This seems likely to rule out the likes of Shaun Edwards or Rob Howley but perhaps brings a few longer shots into play should the stars realign in their favour during the next four years.
The 46-year-old Ireland head coach already has spells working with the Lions on his CV in addition to stints in charge of both England and Ireland’s defence.
With plenty of playing experience at the highest level in both codes and time spent learning his trade within the highly successful Saracens structure Farrell ticks plenty of boxes.
Key Variable: Ireland need to shine in France 2023 for Farrell’s moment to come
Scotland’s head coach, who was a series winning Lion as a player in 1997, has seen his profile grow during his assistant coach role on this summer’s tour.
With a relatively successful stint at Glasgow behind him he also worked under a number of Southern Hemisphere big names during stints as Scotland’s attack and backs coach.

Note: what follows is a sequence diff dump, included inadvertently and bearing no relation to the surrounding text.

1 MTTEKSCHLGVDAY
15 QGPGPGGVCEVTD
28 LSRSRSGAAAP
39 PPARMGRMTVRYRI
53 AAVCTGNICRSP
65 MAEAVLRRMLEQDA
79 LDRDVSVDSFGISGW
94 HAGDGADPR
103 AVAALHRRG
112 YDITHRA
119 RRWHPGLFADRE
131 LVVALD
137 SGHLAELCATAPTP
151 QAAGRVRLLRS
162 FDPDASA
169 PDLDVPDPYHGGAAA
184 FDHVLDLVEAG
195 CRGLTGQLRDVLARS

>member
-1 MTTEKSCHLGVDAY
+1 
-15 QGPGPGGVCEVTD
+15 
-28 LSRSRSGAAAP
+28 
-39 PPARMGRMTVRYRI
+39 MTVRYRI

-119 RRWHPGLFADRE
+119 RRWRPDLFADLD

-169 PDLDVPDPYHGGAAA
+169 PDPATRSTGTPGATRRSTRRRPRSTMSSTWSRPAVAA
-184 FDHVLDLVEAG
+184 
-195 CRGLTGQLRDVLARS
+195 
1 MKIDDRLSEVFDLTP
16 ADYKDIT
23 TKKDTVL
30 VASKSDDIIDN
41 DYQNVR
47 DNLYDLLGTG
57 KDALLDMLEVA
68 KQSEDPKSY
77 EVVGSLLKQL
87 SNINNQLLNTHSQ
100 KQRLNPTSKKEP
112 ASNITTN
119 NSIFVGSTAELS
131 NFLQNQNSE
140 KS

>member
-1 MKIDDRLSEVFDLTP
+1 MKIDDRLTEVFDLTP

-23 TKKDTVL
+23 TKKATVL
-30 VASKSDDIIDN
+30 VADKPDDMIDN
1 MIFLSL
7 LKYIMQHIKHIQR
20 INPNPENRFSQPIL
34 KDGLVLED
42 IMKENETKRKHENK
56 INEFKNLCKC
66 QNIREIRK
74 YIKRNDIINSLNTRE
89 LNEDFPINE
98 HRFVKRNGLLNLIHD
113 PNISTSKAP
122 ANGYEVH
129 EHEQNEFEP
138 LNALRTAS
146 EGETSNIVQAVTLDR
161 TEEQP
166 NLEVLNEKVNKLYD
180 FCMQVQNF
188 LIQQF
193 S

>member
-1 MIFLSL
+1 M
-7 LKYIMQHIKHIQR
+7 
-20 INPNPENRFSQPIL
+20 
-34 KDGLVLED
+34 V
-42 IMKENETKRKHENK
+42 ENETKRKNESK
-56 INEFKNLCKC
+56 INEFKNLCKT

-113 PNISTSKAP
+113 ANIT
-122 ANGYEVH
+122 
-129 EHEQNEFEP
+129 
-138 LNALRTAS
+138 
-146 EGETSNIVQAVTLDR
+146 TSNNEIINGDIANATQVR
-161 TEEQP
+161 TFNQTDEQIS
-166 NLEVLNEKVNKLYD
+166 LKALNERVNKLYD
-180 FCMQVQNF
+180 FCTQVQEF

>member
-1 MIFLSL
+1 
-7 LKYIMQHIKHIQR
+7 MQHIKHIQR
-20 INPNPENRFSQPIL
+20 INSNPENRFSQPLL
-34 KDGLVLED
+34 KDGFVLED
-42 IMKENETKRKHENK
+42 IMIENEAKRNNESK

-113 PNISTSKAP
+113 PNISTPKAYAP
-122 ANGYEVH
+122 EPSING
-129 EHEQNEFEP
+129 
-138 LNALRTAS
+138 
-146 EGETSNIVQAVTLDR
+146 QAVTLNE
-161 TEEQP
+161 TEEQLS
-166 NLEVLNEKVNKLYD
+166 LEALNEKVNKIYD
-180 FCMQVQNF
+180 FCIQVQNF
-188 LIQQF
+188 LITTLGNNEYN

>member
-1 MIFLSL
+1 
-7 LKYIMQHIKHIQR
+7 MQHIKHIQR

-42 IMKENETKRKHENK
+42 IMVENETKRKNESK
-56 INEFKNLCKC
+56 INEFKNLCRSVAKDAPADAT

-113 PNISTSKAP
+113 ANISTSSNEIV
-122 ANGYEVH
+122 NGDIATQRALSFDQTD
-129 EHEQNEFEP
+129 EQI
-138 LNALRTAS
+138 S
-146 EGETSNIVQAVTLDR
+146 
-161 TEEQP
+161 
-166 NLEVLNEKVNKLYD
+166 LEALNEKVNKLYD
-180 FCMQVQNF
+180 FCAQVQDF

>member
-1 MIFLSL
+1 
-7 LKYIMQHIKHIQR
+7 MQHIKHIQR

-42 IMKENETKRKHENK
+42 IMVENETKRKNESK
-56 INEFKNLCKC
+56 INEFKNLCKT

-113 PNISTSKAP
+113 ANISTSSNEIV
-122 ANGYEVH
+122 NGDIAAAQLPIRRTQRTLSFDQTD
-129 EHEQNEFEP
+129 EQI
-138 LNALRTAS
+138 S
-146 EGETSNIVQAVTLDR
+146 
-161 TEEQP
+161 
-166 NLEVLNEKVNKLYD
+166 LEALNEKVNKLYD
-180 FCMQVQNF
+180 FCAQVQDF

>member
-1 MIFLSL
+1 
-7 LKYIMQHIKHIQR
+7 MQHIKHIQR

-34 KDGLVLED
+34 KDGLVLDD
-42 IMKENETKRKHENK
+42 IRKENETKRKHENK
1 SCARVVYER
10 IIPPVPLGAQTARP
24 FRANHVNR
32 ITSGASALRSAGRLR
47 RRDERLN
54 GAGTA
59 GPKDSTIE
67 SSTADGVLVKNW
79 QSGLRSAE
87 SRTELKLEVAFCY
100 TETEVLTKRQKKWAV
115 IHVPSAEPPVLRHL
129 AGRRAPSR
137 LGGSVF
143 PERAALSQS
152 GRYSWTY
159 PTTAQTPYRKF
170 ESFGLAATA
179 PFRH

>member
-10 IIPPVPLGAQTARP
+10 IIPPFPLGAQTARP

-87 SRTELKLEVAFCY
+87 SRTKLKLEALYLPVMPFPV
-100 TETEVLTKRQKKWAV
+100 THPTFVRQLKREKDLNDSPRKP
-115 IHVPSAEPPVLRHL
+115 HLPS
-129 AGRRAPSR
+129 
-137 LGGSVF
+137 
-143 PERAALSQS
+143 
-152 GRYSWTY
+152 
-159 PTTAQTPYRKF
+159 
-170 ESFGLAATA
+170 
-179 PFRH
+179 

England’s boss has nearly 30 years coaching experience and seems to relish the limelight which the Lions role brings.
His time with England seems certain to end after France 2023 – and should England deliver another successful campaign the Aussie would be high on the Lions shortlist.
Key variable: Something of a ‘marmite’ character, Jones is notoriously difficult to work with and may therefore be considered unsuited to a position where gelling four rugby cultures together is essential
Wales head coach is another Southern Hemisphere veteran with the credentials for the top Lions job.
He replaced Gatland as Wales boss in 2019 and lifted the Six Nations trophy earlier this year.
Key variable: Wales need to keep winning – like Jones 2023 will be an obvious break point for Pivac should the Lions opportunity arise
The veteran former Ireland head coach seemed nailed on to coach the Lions at some point when his team twice lowered the colours of his native New Zealand prior to the last World Cup.
But when Ireland once again failed to deliver in Japan 2019 Schmidt stepped away from a position he had held since 2013.
Now working with World Rugby as a performance specialist, might Schmidt be tempted by the Lions?
Key variable: Does Schmidt want to return to the Northern Hemisphere and involvement with coaching?
Incredibly it is only seven years since Borthwick’s playing days ended and at 41 he has plenty of time ahead of him.
The former Bath, Saracens and England captain has always been destined for a high-profile coaching career and few can rival the detailed knowledge of forward play which he brought to his role as a 2017 Lions assistant.